Here are the two ramp photos from Marshall on the ground at Smithville
Airport. There are several Van's
RV's on the south side of the ramp between the fuel pumps and the FBO located at
the middle of the ramp. This image is looking East with the fuel pumps
just out of the picture to the left.
A couple of airplanes are in the middle of the ramp with more parked along
the north edge of the ramp. The runway is beyond the grass north of the
ramp. Those folks on the grass had put up sun shade tents and brought out their
lawn chairs. One of the RV pilots on that side of the ramp had a pinhole device taped in the middle of
square of cardboard. The cardboard provided shade for a white sheet of
paper below where the pinhole of light was projected showing the image of the phase of the Eclipse
before totality occurred. Two of the RV pilots had met me before and
recognized my airplane when I landed.
Here is the Google Earth view of the Smithville Airport (0A3)
with north UP in this image. The fuel pumps for AVGAS and JET A are on the
East end of the ramp with a white concrete pad in front of the fuel tanks and
pumps. You can see all the details about this airport via this WEB
PAGE. Joe Johnson is the airport manager I had talked with in the past
few weeks. I met him and his son while I was on the ramp. The guys
handling aircraft parking for the event were surprised when I waved them off
after getting fuel. I had moved my airplane up in front of the FBO office
for a rest room visit and let them know we were leaving very soon going up above
10,000 feet to see the Eclipse.
The takeoff time from the Smithville Airport was at 1:55 PM Eastern Time and the climb to altitude was a race against the sun and moon passing over our area at 2:30 PM. I started my onboard video system before takeoff and all that we said during the event is preserved on digital video tape with the video from my dash-mounted camera above the control panel. The field elevation there is 1,080 feet above sea level, leaving another 9,420 feet to get to the altitude where I want to see the event. We may have gone higher as I will determine via the GPS data from the flight. We reached 2,062 feet by 2:00 PM as we have two of us on board and full fuel. The high temperature down near the ground did not help and it showed up on the oil temperature readings. Our altitude reached 3,093 feet by 2:06:40 PM. At 2:11:01 PM we reached 4,142 feet and I had reduced the climb rate to get more speed and better engine cooling with the extra speed. We reached 5,097 feet at 2:12:32 PM where I lowered the nose slightly to give up 100 feet to reach a speed of 161 MPH before making the next step climb to a higher altitude. The digital camcorder intercom audio was capturing all our conversation as we raced the clock to get above the clouds that surround this area of Tennessee.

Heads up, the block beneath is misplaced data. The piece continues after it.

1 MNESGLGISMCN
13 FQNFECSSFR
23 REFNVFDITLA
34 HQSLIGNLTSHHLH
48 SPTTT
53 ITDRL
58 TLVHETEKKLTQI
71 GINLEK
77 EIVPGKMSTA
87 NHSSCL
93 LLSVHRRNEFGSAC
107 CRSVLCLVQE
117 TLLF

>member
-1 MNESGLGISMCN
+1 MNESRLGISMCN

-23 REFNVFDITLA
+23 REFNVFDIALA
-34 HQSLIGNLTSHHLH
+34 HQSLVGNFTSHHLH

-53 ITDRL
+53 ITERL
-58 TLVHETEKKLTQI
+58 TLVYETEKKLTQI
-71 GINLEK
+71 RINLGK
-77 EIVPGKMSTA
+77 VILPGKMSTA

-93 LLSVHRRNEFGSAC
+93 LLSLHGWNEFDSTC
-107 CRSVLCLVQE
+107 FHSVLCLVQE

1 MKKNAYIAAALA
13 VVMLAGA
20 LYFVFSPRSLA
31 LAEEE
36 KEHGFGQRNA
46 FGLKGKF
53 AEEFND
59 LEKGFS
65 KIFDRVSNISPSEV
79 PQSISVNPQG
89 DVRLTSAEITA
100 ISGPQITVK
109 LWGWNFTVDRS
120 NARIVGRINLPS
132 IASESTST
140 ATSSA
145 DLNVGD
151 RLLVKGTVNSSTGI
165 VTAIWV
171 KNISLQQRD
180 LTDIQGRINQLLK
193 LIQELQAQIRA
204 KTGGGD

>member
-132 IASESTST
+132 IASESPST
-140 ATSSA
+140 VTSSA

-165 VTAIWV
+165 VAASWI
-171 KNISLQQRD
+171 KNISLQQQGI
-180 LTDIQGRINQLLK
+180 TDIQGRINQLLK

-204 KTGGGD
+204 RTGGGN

We reached 6,069 feet at 2:15:36 but our speed was back down to 137 MPH as a
result of the climb. I was keeping an eye on the oil temperature and the
cylinder head temperatures. At 2:18:34 PM we passed through 7,031
feet doing 130 MPH over the ground below along Interstate 40 in the Buffalo
Valley area. The climb to 8,035 feet was reached at 2:20:59 PM with 9,029
feet reached at 2:23:31 PM. The minimum goal of 10,503 feet was achieved
at 2:29:50 PM as the total eclipse begins. Here is what we saw outside
with a snapshot camera at 2:27 PM as we are flying northwest near the Eclipse center
line path. And now you can see the shadow of the moon over the nearby
clouds in this photo I took. The soft glow on my cowl is from the Sun's
corona (atmosphere) peeking out all around the moon.
This first image in-flight taken by Marshall at 2:28:20 PM Eastern time is
just before the total Eclipse using his cell phone camera looking northwest at
the approaching shadow.
These next photos were taken during the time from 2:28 to 2:29 PM.
Compare the brightness of the top of the engine cowl to the image above.
Notice how the clouds in the distance are getting brighter as the trailing
edge of the moon shadow moves closer to our location
The airplane is banked left as we are turning left to put us on an
eastbound track to see the shadow moving on a heading of 123 degrees magnetic.
During the turning procedure cameras will be pointed in all directions. The
dash-mounted video camera, my snapshot camera, and a pair of cameras my son
brought are all being used today.
Here is Marshall's photo taken at 2:31:25 PM at about the same time as my
photo just above. When we landed at the Smithville Airport in the Central
Time Zone, the clock in his phone was set to Central Time. His image file names
show a date code based on Central Time. My digital snapshot camera and GPS are both set to display Eastern Time.